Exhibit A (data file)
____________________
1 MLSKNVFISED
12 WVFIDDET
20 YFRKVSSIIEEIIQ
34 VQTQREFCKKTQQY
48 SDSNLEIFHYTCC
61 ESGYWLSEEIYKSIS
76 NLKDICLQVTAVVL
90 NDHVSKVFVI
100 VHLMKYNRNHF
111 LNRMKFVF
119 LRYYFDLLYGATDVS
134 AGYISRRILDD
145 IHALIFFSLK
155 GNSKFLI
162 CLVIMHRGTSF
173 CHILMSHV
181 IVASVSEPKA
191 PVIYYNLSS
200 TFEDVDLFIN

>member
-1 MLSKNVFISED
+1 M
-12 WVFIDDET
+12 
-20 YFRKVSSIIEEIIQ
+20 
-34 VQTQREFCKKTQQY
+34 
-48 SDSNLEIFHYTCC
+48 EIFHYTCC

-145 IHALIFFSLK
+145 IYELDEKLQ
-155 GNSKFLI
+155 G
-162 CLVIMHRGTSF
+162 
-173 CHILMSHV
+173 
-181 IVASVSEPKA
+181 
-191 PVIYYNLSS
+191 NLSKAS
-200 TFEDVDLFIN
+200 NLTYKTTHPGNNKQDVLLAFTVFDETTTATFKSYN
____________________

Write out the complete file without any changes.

1 MLSKNVFISED
12 WVFIDDET
20 YFRKVSSIIEEIIQ
34 VQTQREFCKKTQQY
48 SDSNLEIFHYTCC
61 ESGYWLSEEIYKSIS
76 NLKDICLQVTAVVL
90 NDHVSKVFVI
100 VHLMKYNRNHF
111 LNRMKFVF
119 LRYYFDLLYGATDVS
134 AGYISRRILDD
145 IHALIFFSLK
155 GNSKFLI
162 CLVIMHRGTSF
173 CHILMSHV
181 IVASVSEPKA
191 PVIYYNLSS
200 TFEDVDLFIN

>member
-1 MLSKNVFISED
+1 M
-12 WVFIDDET
+12 
-20 YFRKVSSIIEEIIQ
+20 
-34 VQTQREFCKKTQQY
+34 
-48 SDSNLEIFHYTCC
+48 EIFHYTCC

-145 IHALIFFSLK
+145 IYELDEKLQ
-155 GNSKFLI
+155 G
-162 CLVIMHRGTSF
+162 
-173 CHILMSHV
+173 
-181 IVASVSEPKA
+181 
-191 PVIYYNLSS
+191 NLSKAS
-200 TFEDVDLFIN
+200 NLTYKTTHPGNNKQDVLLAFTVFDETTTATFKSYN